A more detailed analysis of Mexico’s depressive, market-driven cultural production, found in the writings of journalist and cultural critic Roger Bartra, helps to integrate these criticisms of the Palacio azteca into a broader context of cultural reflection. In “El luto primordial,” Bartra reflects on the rhetorical appropriation of melancholy as the definitive Mexican character. Distinguishable in literary, medical and analytical writings as far back as the turn of the nineteenth-century, he writes, such “melancholy” need not be uncritically attributed to the social and political misfortunes that characterize the prototypically “backward” ex-colony, as might be assumed from writings such as Paz’ Postdata and García Márquez’ Cien años de Soledad (58). Basing his observations on post-revolutionary novels, the author focuses on the “myth of the heroic peasant” and the inevitable longing for a better life that converts his existence into a ceremony of mourning, a “body sacrificed on the altar of modernity and progress” (47). Rather than as an originating condition developing organically from a detained economic and political instability, Bartra reads Mexican melancholy in light of the overall hyperconscious process of construction of an autonomous identity in which the Mexican national polity has appropriated and internalized the historical “ideas-tipos” (idea-types) imposed on them by centuries of Eurocentric discourse (51).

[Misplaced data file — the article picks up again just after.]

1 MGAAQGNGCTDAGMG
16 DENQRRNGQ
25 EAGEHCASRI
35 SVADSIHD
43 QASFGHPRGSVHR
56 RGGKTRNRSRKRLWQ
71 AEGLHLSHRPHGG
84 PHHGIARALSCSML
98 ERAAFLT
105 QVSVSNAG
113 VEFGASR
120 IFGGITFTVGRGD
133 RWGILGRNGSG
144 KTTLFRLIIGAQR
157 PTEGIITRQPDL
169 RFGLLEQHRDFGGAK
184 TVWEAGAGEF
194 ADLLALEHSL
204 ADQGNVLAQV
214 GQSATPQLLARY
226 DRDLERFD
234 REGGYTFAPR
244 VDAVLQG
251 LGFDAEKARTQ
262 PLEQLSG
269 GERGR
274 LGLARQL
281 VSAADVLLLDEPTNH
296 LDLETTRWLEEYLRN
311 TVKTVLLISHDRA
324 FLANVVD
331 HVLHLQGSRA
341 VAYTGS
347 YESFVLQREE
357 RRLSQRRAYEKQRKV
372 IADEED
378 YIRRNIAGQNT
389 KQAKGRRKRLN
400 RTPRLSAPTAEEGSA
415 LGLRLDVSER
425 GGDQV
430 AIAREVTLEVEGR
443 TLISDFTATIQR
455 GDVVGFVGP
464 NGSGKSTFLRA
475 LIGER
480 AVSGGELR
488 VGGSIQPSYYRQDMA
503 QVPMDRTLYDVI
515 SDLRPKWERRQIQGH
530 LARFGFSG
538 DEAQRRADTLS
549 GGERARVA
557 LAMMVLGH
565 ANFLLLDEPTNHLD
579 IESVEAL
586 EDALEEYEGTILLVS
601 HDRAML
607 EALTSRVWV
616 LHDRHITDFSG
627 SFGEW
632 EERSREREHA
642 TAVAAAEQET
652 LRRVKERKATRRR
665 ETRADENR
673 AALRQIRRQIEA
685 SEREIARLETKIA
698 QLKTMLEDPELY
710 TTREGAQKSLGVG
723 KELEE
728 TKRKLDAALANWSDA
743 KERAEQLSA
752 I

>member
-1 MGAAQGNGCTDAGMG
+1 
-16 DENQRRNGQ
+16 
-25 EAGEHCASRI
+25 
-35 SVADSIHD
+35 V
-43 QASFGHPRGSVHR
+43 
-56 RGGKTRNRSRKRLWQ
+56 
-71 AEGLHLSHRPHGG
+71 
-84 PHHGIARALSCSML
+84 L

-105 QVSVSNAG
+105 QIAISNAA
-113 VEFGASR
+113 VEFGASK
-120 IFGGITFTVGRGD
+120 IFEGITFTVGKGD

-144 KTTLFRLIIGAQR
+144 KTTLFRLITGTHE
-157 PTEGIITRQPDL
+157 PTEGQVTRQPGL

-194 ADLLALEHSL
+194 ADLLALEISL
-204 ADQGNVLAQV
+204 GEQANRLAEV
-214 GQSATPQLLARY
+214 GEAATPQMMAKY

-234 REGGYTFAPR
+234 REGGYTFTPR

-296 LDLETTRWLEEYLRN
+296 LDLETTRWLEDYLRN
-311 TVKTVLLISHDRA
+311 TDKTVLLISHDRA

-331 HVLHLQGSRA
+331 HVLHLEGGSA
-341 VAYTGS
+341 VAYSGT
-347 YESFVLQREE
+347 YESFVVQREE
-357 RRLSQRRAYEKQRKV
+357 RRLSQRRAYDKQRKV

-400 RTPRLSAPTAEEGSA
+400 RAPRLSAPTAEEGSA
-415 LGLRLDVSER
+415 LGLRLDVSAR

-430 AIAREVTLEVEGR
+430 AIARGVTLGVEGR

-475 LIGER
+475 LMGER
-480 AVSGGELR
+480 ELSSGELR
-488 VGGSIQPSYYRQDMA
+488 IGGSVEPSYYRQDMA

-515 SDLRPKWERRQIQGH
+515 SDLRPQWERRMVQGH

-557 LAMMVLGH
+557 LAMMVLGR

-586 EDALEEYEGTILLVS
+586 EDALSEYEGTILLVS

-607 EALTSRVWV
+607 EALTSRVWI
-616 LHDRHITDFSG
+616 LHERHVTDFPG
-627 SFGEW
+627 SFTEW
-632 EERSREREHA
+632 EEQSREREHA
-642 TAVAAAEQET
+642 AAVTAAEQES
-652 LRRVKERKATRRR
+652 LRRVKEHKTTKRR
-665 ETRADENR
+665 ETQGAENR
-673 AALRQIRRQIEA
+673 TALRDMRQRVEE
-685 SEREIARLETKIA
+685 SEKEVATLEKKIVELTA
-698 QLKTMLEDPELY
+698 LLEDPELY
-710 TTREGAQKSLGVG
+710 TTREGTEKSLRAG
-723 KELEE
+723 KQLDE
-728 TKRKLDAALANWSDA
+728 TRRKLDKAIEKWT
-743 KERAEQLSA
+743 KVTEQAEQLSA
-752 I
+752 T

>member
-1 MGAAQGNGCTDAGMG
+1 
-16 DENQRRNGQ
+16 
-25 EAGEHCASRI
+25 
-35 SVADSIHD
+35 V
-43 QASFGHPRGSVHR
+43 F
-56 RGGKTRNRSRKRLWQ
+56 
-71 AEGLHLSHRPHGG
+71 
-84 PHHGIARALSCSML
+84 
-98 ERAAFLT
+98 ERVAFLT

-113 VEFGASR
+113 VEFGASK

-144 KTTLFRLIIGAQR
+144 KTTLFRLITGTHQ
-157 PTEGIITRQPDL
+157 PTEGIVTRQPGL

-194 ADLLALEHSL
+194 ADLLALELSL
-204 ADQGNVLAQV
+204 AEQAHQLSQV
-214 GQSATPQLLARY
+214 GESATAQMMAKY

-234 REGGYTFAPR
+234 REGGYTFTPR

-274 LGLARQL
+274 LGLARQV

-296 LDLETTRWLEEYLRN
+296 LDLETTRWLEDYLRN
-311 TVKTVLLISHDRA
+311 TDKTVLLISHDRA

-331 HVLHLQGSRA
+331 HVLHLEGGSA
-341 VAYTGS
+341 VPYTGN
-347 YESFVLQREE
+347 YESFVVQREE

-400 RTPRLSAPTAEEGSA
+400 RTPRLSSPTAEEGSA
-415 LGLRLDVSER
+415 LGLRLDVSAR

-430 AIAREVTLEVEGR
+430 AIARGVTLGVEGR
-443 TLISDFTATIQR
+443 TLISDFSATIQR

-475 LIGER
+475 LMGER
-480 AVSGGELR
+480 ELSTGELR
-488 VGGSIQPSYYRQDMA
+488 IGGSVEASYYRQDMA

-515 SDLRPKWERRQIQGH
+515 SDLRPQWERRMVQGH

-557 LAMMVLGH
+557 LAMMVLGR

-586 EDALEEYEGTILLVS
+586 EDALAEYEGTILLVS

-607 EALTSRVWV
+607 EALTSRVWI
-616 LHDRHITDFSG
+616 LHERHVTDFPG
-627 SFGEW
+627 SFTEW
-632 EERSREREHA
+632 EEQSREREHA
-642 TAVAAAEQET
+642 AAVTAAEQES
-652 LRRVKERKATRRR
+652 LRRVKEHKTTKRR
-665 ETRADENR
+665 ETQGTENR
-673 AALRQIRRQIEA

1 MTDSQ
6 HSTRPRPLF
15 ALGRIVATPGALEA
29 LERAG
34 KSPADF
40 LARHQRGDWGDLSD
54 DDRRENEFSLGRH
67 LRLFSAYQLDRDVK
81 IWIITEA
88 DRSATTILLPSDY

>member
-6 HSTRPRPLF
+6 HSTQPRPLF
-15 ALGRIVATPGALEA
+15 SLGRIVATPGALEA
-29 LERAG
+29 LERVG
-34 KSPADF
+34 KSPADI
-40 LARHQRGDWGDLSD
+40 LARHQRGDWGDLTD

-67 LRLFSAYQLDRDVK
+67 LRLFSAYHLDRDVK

Far from advocating an essentialist and reductive interpretation of mexicanidad with this particular reading, melancholy should be understood in this context as a foundational story — one that is put to strategic use in the various institutional articulations of autonomy that accompany the fin de siglo juncture and the height of the porfiriato. From the literary articulations of Mexican romantic poets such as Ignacio Rodríguez Galván and Salvador Díaz Mirón to the cult to Cuauhtémoc and other tragic heroes (such as Miguel Hidalgo) immortalized in the monuments that adorn the Paseo de la Reforma, there is a link between the institutionalized usage and popularization of sentiment and the notion of political and cultural unity that congeal in the late nineteenth century: